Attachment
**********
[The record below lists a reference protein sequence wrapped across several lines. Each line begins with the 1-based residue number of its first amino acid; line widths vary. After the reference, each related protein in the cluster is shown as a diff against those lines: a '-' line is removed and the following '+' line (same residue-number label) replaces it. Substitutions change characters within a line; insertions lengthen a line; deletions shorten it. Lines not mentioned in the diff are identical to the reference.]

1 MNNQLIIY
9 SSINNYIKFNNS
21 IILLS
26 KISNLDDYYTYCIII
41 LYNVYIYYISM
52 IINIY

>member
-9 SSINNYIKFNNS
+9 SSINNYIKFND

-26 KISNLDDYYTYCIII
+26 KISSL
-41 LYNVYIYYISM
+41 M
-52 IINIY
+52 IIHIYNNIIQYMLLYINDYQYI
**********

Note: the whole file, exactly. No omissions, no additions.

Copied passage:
[The record below lists a reference protein sequence wrapped across several lines. Each line begins with the 1-based residue number of its first amino acid; line widths vary. After the reference, each related protein in the cluster is shown as a diff against those lines: a '-' line is removed and the following '+' line (same residue-number label) replaces it. Substitutions change characters within a line; insertions lengthen a line; deletions shorten it. Lines not mentioned in the diff are identical to the reference.]

1 MNNQLIIY
9 SSINNYIKFNNS
21 IILLS
26 KISNLDDYYTYCIII
41 LYNVYIYYISM
52 IINIY

>member
-9 SSINNYIKFNNS
+9 SSINNYIKFND

-26 KISNLDDYYTYCIII
+26 KISSL
-41 LYNVYIYYISM
+41 M
-52 IINIY
+52 IIHIYNNIIQYMLLYINDYQYI